When talking about his life, Christof will be quick to tell you that he counts his parents among his biggest influences. This may seem fairly obvious to those who know that his father is Professor Christian Gerber, a high-profile orthopaedic surgeon and medical teacher of international renown who also happens to be the Chairman of Bonebridge’s Board of Directors. But you may be surprised to learn that pursuing a career in orthopaedic trauma was not what drove Christof early on in his life.
First and foremost, Christof says, his parents instilled a sense of curiosity in him. “I have always been interested in many different things. As a kid, I used to bombard my mother with questions, and she patiently answered each one of them,” he recalls. One of the first fascinations he developed was for airplanes and flying – a passion he later managed to turn into a job: Christof started his professional career as a commercial pilot, undergoing training at Swissair’s (now Swiss International Air Lines) aviation school. However, early on in the program, Christof decided that getting a university degree would equip him with a solid foundation for his future professional development. He thus enrolled at the University of Zurich to pursue a Master’s degree in economics and wrapped up his aviation training in parallel, just in time before Swissair famously grounded its fleet in 2001.
But the airline’s downfall did not keep Christof from flying: He continued to regularly co-pilot corporate planes until graduating from the school of economics. From 2003 to 2004, he briefly worked as a financial analyst for a Swiss asset management company. It was after this stint in the financial sector that he decided to pursue full-time medical studies. “I had always been very interested in medicine,” Christof says. “And at that point I was becoming more and more intrigued with the interface between medicine and economics, and that was something I wanted to explore further.”
In spite of the heavy workload of medical school, Christof continued to fly corporate planes all over Europe, spending an average of two days a week shuffling executives and celebrities from one place to the next. “A very nice side hustle for a student,” he admits with a grin. Christof spent the last year of medical school in the United States, primarily at the University of Washington’s Harborview Medical Center in Seattle. At Harborview, he worked under Professor Milton Lee (Chip) Routt, an icon of orthopaedic trauma. “I was twenty-nine at the time, and he definitely became an important role model for me,” Christof says.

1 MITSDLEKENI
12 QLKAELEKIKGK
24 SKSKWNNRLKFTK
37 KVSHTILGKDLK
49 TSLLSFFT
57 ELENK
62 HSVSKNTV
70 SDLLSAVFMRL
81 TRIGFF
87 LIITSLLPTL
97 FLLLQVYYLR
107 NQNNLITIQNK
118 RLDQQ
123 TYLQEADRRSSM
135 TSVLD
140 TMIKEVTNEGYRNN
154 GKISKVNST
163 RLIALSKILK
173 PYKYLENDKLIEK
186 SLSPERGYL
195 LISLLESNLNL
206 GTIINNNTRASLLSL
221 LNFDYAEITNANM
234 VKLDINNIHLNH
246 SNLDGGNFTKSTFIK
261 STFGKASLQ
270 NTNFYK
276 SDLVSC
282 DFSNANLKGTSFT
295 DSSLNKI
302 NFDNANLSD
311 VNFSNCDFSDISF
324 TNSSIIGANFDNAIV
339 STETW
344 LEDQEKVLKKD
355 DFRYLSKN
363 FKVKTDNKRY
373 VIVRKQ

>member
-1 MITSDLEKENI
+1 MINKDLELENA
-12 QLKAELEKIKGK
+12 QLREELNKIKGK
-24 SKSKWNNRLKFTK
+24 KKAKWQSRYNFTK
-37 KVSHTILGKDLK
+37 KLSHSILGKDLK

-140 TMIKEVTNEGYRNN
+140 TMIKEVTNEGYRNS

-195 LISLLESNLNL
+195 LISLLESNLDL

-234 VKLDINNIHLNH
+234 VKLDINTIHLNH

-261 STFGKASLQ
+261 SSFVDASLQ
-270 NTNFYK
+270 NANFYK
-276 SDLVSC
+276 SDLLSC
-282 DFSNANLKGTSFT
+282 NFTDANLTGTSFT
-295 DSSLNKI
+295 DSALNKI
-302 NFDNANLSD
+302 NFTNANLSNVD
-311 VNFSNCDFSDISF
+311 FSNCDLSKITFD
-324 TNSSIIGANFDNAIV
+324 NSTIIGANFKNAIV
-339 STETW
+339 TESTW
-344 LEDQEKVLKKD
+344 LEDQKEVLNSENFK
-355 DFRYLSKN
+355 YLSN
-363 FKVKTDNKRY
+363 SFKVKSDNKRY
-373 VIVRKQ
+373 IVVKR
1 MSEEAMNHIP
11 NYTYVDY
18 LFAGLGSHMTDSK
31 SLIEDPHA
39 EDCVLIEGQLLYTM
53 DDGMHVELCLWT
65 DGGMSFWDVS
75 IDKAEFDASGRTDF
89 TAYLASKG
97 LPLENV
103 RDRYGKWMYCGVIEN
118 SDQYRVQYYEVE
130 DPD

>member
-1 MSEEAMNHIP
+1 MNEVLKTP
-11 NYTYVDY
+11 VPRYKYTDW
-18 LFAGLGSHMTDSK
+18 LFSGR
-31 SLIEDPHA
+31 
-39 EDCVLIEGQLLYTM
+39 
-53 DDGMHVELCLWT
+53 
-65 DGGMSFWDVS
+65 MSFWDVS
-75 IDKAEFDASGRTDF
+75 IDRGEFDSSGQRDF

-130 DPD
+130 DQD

Speaking of role models, there is yet another man who has had a profound influence on Christof: Ernst Thomke, the mastermind behind Swatch, the world-famous Swiss watch. A chemist and physician, he made a career out of restructuring the Swiss watch industry and became one of the most renowned industrialists in the country. The two men originally bonded over their passion for flying and airplanes and became longtime friends. “Also, Ernst turned me on to yet another passion of mine: sailing,” Christof says. In 2007, he had the opportunity to join Ernst Thomke on a sailing trip from San Remo, Italy to Sydney, Australia – an (almost) around-the-world trip that left him with a wealth of experiences and new impressions. When asked whether one of the places he visited particularly stuck with him, he is quick to respond: “Palmerston Island – a coral atoll in the Cook Islands that can only be reached by boat. It’s a fascinating place with an interesting history: All 60+ inhabitants share the same lineage and thus the same last name, and their main industry is parrot fishing.”
After his year-long sailing adventure, he completed his post-graduate medical training in anesthesiology and emergency medicine in Switzerland and subsequently took up work as an anesthesiologist at different Swiss hospitals. It was during those intense years in the OR that Christof first started to contemplate the “reducing complexity” concept that would later become the foundation for Bonebridge. “It seemed to me that in order to advance orthopaedic trauma, a shift was needed – to a less complex, more intuitive system of plates, screws, and instruments.” The idea matured further in his mind over the next few years, while he was freelancing as an emergency physician for Rega, the Swiss Air Rescue non-profit organization. To this day, he speaks very fondly of his time as an emergency physician on the Rega helicopter. Many of his experiences in the field even made their way into a book, which has become a standard reference in the training of pre-clinical emergency physicians in Switzerland.
In fact, Christof continued to freelance for Rega even after he had founded Bonebridge; but these days, managing the company obviously takes up all his time – especially now that it has grown beyond borders. “With our market entry in the USA last year, we went from a small Swiss start-up to an international operation,” Christof says. “It’s a challenging and demanding time, for sure, but it’s also very gratifying to be able to reconnect with my former colleagues abroad.” To balance his busy workdays, Christof likes to wind down with his family: his wife Tamara, an anesthesiologist whom he met at work in 2014, and their five-year-old son Matteo. Like your prototypical Swiss family, they like to spend their spare time outdoors, Christof says – either skiing in the Swiss alps in the colder season, or swimming in the countless lakes and rivers in the summer.